Plenty of people have written about the oddities of social niceties; particularly the expectations bundled into the question, “How are you doing”/”How are you?” as greeting. We all know that 90% of the time, this is not a question that expects (or desires) an honest answer. The prescribed response is, “Fine! How are you?” To which the answer is also supposed to be, “Fine!” Then we go along our merry way, where everyone is fine and no one is burdened with too much information about one another.
Having spent much of my life emotionally chained to a person who is borderline and a compulsive attention-seeker, I learned to really dread that question. That person’s answers were often so packed with TMI one felt they might have stepped in something squishy and hard to remove. As a result, I developed a severe allergy to any and all attention-seeking. I became the sort of uptight white lady who would be aghast (and a tetch judgmental–ha, okay, far more than a mere tetch) if someone were to suddenly launch into an inappropriately intimate response to the question.
An example: I recently ran into an acquaintance at a local shop. I asked, “How are you?” and swear to dog, within minutes I was regaled with information about a pregnancy scare, a broken condom, and someone’s spasmodic vagina. Honestly, most of me immediately ran away, leaving only a shell to nod and say, “Oh…” and “Wow” in a faint voice. It’s a double-edged sword, in that having suffered much judgement in my life, I endeavor to be a person that others feel they can talk to while at the same time often being the listener and not the speaker in those exchanges. They can tell me all that, and I can leave them feeling like it was okay, and they know that I am doing “fine.”
So, while I became the X-man of Showing Not My Hand, I also ended up being pretty damn isolated and lonely. I think that’s a big part of why I find blogging so enchanting–I get to talk about myself, and for much of my life, I’ve not allowed myself to do that. It also results in a sort of boiling over, though—when I start to resent how much I am expected to not only care about others but to also always be FINE, I may lose my composure in a big way, becoming the vulnerable mess of raw nerves and anger that I want no one to see. So I walk this line, fearing that I might accidentally share and be punished, while also brimming with unspoken reality (one of the traps that my borderline often set was to furiously attack anyone for sharing anything that might distract the audience from her, the center of the universe. That’s actually why you can’t google this blog–even as cloaked as my information is, the idea that I speak of my own experience would trigger that person to pour gasoline all over this and set it ablaze. It’s happened before.).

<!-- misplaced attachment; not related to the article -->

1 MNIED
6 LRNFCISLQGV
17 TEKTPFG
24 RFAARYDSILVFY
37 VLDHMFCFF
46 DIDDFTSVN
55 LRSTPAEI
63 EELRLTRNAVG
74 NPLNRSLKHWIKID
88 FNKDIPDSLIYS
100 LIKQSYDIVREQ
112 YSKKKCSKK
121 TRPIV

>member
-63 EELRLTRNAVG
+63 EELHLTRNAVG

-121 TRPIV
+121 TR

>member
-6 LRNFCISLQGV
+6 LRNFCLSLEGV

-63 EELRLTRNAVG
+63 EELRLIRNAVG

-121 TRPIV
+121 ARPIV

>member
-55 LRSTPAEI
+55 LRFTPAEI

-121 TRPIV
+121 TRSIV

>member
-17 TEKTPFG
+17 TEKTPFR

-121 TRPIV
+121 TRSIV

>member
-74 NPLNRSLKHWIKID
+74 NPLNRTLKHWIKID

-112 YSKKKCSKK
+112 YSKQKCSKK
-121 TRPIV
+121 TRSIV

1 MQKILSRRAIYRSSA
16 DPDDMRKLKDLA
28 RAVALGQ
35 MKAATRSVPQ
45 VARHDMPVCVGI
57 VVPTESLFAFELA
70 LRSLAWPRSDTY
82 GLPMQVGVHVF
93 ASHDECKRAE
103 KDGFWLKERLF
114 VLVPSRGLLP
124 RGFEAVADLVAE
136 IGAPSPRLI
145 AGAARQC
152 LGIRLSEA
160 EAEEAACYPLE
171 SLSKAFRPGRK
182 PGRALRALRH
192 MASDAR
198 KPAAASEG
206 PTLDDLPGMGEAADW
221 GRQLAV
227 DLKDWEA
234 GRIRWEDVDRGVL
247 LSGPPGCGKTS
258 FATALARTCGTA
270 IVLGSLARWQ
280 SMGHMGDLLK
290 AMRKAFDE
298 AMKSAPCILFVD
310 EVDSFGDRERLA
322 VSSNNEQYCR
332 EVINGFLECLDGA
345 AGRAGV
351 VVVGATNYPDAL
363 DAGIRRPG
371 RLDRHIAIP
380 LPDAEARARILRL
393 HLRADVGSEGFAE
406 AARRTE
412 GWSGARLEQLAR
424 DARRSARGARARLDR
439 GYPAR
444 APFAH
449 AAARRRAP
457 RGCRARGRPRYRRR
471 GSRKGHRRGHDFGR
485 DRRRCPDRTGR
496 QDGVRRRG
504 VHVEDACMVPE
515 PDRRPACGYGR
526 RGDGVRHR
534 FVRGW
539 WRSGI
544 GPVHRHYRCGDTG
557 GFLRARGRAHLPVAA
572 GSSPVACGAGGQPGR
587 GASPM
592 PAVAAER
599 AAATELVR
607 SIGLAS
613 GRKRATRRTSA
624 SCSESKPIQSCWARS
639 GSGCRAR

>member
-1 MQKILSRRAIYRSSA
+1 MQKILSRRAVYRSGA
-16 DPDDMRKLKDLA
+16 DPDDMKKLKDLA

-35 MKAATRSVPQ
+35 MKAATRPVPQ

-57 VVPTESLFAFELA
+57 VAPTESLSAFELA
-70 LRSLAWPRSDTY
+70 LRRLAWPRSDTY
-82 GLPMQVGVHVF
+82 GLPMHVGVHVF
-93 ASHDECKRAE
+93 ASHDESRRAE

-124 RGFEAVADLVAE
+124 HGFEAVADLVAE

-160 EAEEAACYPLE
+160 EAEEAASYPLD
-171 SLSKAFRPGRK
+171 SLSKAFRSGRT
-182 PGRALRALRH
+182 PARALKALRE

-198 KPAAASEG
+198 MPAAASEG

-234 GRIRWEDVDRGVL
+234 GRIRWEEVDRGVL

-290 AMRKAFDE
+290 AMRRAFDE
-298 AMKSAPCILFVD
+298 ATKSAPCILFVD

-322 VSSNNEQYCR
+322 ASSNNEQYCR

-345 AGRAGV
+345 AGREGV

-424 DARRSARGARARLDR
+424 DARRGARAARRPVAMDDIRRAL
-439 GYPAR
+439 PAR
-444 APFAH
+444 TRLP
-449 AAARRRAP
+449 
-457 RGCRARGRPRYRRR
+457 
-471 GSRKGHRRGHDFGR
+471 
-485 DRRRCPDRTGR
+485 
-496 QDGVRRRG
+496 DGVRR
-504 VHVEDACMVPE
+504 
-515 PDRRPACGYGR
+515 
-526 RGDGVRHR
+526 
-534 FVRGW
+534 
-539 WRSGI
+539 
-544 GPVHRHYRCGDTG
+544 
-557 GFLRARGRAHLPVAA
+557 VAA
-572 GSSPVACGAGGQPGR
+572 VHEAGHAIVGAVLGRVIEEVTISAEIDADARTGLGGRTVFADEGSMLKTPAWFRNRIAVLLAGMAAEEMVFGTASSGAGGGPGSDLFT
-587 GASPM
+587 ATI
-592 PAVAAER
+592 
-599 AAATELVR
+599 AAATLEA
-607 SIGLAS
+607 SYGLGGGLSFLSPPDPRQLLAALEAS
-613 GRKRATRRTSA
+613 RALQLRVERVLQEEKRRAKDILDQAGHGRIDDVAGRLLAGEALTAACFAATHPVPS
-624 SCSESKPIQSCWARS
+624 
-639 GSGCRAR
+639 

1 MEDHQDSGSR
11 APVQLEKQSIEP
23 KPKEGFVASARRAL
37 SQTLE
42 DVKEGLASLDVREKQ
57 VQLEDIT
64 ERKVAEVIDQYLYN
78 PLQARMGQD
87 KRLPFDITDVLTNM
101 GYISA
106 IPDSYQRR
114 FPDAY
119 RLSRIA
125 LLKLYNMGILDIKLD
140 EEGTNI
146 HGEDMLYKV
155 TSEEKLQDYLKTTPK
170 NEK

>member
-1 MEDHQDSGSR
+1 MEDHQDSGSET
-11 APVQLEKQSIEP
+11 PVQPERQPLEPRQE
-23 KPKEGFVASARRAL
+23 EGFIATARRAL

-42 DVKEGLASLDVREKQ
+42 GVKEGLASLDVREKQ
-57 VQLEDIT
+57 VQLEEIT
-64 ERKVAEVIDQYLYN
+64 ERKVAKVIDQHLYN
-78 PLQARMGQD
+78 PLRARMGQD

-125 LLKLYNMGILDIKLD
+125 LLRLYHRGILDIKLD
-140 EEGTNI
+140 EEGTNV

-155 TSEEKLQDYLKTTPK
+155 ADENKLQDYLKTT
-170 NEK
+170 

Having this wild and woolly collagen-based disorder that affects everything in my body has added a new wrinkle to this set-up. I’m not sure that I will ever, really, feel “fine” again. Yet, I do not want to be that person that spews a litany of problems every time a socially prescribed inquiry is made. I’ve come a long way, in that I am no longer completely locked down and committed to always being FINE–I have found some people who do want realistic answers and respond lovingly when I say, “I’m not feeling well” or “I’m having a hard time coping today” and such. Yet, even in intimate relationships, I fear that a daily, honest answer will wear away at those closest to me.
I tend to go through a sort of triage when my spouse asks me, “How are you feeling today?” Like this morning when he asked that. I could list everything: “Well, I slept all night last night so that was great but my carpal tunnel is flaring up and my hands hurt, and my hip wakes me up briefly at night and my shoulder is fucked up and I think it’s starting to cause nerve damage, and I am really dreading first dress tonight and fantasizing about quitting my job and becoming housebound.” On the other end of the measuring stick would be, “Fine.” So to be in the middle, I try to pick maybe two things. “I slept well, finally, but I wish we didn’t have first dress tonight.” What’s most pressing in my load of troubles right this minute? I worry he’ll get compassion fatigue eventually and resent the fact that I can’t just be “fine” anymore.
The key to some of that is having more than one person to confide in. I cannot, and should not, make him the only bearer of my ills. I have a Shrink for that (although tomorrow is our last visit as she’s retiring and I haven’t set up a new one yet). I have a handful of close friends that I feel pretty comfortable with and that I think won’t start to see me as just a set of illnesses and not a person. I have my mother. I have the message boards at the Ehler’s Danlos Foundation’s group on Inspire.com. And, I have this blog. Everyone’s life, ultimately, is lived alone. This both terrifies and comforts me and I try to find my way through the social swamp and determine when the answer should just be “fine” and when it can be in the middle and when the rare occasion that I can set the whole mess in front of someone presents itself.